The donor of the Idyllwild Community Center land doubled his matching contribution to the Idyllwild playground project from $25,000 to $50,000, according to playground advocate and leading fundraiser Dawn Sonnier. She sought additional assistance from the donor because a 15 by 15 foot covered pavilion was not provided for in the original plan and budget.

In upping his commitment, the donor stated, “The extensive use of volunteers [part of the planned playground construction in June] creates tremendous value for the investment as well as enthusiasm for the Community Center. As a result, and mostly because of your extraordinary accomplishments, we have decided to fully match the donations for the playground. We will increase our original commitment of $25,000 to $50,000, half of the playground contributions from others [to date], and will continue to match any additional money you raise for the playground.”

With the donor’s increased matching funds pledge, Sonnier is confident the pavilion can be built. It requires engineering because it is both a roofed and cantilevered structure. When built, it will accommodate sheltered picnic tables and serve as a pleasant gathering place for locals and visitors alike.

The land donor cited Sonnier’s “extraordinary accomplishments” in having moved the project to this moment of realization and, for the most part, it has been a project primarily driven by her belief and commitment. “We’re asking for the community’s continued support, to come out and help us build this,” she said. “This town has been completely supportive of this project.”

Sonnier envisions the five-day playground construction as a re-enactment of an iconic moment in Idyllwild’s history — the community’s coming together to build Town Hall in the 1940s.

Town Crier founder Ernie Maxwell recalled the building of Town Hall in an article published in 1984, “On Dec. 5, 1946, the town closed down so that everyone could help pour concrete for the basement and foundation. A group of women prepared lunch and dinner for the scores of men and one woman — Vi Taylor — who mixed and poured concrete for five mixers.”

Sonnier said there are over 500 locals who have indicated interest in helping build the playground beginning on June 13. And, just as with the Town Hall construction 66 years ago, organizers will provide food for all who show up to work. Child care will also be available. “This will be built by the community,” said Sonnier and expressed hope that it will be a unifying experience for the town.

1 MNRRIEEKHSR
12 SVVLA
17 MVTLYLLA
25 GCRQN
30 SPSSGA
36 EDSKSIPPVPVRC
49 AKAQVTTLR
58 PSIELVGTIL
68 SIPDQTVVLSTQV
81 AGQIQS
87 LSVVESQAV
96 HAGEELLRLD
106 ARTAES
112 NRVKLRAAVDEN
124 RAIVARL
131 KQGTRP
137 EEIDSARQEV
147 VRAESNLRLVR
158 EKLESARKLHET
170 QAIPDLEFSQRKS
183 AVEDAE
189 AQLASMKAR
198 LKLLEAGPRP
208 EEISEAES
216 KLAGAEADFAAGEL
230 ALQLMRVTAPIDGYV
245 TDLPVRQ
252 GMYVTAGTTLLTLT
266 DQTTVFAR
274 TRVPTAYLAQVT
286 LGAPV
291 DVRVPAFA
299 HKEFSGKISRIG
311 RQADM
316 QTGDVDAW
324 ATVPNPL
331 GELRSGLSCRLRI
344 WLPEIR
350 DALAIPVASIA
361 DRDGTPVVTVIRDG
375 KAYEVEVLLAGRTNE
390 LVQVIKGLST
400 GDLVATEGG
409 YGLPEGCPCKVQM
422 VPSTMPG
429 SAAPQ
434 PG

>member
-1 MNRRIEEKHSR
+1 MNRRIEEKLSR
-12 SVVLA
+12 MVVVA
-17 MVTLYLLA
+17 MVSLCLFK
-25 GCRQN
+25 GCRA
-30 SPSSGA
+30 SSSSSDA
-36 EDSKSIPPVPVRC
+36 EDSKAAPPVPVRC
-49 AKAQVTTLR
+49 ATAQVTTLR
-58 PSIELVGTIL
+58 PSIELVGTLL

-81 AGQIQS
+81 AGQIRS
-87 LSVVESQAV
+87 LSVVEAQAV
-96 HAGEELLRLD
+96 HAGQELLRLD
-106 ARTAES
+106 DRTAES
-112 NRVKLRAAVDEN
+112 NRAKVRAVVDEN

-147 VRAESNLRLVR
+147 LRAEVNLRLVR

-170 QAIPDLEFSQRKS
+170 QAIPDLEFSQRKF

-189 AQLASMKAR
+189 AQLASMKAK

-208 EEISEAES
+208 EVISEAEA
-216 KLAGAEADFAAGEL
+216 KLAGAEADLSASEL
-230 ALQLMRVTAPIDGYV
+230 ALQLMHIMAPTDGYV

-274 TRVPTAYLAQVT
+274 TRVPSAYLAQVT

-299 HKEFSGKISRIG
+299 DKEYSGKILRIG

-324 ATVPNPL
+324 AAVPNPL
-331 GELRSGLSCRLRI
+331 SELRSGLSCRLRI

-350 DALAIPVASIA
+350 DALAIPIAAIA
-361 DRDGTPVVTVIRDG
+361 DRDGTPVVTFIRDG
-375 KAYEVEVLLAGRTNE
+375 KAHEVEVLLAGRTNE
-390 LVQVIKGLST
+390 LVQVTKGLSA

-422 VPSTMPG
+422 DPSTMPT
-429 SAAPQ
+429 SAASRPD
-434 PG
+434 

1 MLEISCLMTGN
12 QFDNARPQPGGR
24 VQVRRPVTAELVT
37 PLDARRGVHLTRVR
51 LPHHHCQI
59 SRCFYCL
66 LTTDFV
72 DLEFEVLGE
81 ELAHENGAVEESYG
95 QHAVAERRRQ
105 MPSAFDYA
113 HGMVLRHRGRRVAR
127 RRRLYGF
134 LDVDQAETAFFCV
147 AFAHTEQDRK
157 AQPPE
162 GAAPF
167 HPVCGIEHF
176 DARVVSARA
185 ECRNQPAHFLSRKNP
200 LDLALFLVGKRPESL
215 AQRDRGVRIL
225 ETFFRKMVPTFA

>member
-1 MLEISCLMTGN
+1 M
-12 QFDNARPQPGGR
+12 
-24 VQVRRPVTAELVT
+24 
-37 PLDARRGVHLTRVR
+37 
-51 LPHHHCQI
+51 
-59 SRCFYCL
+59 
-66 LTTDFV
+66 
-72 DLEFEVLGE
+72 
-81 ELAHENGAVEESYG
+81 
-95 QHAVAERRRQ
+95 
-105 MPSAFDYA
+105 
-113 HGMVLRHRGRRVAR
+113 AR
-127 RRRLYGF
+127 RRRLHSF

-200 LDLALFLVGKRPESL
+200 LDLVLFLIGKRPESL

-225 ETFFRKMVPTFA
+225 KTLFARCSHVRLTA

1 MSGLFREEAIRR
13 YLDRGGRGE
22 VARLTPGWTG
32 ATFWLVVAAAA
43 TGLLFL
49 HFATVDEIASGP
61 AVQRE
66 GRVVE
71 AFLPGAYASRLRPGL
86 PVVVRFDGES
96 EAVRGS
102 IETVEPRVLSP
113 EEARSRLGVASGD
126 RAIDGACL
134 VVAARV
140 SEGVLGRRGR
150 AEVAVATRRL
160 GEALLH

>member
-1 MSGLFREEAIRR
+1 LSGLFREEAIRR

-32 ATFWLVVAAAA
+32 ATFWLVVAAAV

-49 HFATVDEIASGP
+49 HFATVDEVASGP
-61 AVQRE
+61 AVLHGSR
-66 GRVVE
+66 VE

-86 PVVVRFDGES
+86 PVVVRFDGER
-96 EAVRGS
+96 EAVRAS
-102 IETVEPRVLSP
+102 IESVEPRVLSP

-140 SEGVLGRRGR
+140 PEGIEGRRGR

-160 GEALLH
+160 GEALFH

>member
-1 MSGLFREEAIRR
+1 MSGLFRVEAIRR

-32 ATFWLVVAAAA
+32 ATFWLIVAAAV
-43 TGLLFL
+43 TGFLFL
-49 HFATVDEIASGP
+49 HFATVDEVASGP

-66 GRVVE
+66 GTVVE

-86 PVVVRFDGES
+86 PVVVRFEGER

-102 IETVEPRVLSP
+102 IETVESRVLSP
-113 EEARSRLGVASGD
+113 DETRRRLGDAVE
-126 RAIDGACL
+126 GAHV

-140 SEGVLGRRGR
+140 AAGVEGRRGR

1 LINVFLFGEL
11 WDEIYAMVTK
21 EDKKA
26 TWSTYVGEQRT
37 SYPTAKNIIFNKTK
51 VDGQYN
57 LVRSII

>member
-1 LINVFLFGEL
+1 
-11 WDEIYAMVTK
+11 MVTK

Sonnier believes the pavilion can begin to be built at the end of April. Prior to June 13, Rick Foster and a Rotary crew will dig the necessary footings for the playground installation. And then on Wednesday, June 13, the project construction begins, overseen by Leathers and Associates out of Ithaca, New York. Upon completion, they will also certify the playground to Riverside County’s satisfaction. On Thursday, June 14, Sonnier and the committee are seeking 50 skilled workers and contractors to come and donate their time.

Sonnier wants the community to know that this next weekend will be the last to pledge to purchase customized and personalized pickets for the fence surrounding the facility, since the order must be called in. “There is a job for everyone in this community event,” said Sonnier.

For more information on how you can help advance this project, contact [email protected], [email protected] and visit the website You can also contact Sonnier by phone at (951) 315-7881 or Claudia Posey at (951) 659-2360.

A fundraising concert, free to the public, will be held on Saturday, May 5, Cinco de Mayo, from 2 to 5 p.m. on the community center property. Three musical groups, “Unwound,” “Contagion” and “Change Required” will perform.